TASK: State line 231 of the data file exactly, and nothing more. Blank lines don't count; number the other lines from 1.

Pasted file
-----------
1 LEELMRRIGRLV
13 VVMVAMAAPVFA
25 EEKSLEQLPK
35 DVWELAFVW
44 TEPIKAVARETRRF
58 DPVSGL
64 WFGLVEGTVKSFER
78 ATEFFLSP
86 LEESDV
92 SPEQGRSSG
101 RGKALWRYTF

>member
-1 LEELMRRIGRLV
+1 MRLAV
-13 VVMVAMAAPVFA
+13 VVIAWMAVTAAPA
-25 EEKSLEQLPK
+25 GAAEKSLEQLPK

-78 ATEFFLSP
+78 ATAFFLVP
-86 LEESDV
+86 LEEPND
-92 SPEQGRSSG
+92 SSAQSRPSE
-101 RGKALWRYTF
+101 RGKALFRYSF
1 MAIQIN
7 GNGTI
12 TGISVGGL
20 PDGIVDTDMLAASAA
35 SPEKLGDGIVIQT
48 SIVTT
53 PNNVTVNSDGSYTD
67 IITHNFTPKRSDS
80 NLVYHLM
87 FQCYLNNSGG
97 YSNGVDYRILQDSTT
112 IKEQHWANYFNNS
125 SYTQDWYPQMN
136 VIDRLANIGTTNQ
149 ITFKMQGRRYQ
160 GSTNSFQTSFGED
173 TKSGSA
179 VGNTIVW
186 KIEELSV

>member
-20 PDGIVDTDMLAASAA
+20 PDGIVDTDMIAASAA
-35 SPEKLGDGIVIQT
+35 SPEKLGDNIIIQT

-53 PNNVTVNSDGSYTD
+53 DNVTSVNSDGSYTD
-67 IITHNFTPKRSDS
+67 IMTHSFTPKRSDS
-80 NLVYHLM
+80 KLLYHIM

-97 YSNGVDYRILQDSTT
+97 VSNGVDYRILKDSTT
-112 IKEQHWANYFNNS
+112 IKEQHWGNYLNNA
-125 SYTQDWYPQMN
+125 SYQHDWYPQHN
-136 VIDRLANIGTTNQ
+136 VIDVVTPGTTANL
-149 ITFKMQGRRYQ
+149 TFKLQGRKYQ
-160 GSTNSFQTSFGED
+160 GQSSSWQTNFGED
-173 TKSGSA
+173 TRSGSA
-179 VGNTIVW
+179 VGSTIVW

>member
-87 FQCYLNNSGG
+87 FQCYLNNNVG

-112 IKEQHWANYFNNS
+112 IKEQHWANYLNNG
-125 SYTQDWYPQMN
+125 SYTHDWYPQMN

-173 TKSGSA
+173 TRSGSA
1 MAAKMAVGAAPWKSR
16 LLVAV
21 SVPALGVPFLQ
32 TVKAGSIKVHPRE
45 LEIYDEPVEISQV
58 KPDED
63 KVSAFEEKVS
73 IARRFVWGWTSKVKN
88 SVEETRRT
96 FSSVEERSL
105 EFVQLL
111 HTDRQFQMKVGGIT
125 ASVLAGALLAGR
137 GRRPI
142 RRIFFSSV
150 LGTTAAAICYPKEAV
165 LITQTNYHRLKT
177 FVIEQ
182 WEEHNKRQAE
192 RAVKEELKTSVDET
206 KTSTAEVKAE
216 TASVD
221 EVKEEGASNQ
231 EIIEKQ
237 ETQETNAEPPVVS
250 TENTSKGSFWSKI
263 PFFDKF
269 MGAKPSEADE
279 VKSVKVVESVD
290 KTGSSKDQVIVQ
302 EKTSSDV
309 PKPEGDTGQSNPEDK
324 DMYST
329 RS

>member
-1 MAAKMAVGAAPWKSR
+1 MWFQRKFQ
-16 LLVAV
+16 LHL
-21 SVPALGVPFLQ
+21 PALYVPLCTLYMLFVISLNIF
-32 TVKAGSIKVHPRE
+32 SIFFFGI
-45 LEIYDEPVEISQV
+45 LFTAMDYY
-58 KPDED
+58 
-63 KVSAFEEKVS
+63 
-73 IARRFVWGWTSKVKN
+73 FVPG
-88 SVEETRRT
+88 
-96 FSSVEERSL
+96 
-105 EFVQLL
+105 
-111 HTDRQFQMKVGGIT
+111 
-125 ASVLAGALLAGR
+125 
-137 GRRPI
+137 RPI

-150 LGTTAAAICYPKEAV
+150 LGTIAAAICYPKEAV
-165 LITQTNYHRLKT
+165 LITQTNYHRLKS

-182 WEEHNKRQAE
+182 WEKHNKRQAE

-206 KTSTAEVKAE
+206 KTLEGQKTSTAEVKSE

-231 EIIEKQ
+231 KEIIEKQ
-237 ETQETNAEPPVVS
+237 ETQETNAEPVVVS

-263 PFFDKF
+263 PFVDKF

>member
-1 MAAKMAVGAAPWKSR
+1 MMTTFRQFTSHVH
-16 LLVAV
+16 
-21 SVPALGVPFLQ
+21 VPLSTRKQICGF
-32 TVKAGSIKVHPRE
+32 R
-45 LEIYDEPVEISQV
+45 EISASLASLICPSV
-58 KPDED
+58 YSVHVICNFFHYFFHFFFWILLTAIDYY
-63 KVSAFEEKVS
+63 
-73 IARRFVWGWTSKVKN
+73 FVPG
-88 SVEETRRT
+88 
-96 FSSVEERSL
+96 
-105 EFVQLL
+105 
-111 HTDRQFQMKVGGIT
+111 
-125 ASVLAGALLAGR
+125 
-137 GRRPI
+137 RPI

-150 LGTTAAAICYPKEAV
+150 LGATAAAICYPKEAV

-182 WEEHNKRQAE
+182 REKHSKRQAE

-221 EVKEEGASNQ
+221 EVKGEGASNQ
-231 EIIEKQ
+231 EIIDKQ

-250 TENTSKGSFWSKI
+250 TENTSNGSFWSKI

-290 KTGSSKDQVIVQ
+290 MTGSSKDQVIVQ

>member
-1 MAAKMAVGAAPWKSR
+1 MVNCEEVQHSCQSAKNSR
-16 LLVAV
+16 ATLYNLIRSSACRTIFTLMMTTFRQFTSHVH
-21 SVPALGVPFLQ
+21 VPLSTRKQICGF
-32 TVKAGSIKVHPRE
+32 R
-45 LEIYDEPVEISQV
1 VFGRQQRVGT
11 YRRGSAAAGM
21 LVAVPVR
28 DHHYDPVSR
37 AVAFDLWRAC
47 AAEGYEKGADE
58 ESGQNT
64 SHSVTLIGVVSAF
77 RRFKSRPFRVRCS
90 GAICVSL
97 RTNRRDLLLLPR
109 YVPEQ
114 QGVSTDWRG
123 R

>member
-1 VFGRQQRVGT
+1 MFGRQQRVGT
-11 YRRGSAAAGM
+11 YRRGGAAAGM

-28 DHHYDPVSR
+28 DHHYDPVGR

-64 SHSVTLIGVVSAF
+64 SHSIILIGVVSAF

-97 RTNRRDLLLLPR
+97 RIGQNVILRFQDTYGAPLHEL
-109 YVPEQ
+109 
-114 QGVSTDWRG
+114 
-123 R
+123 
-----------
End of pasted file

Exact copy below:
-64 SHSVTLIGVVSAF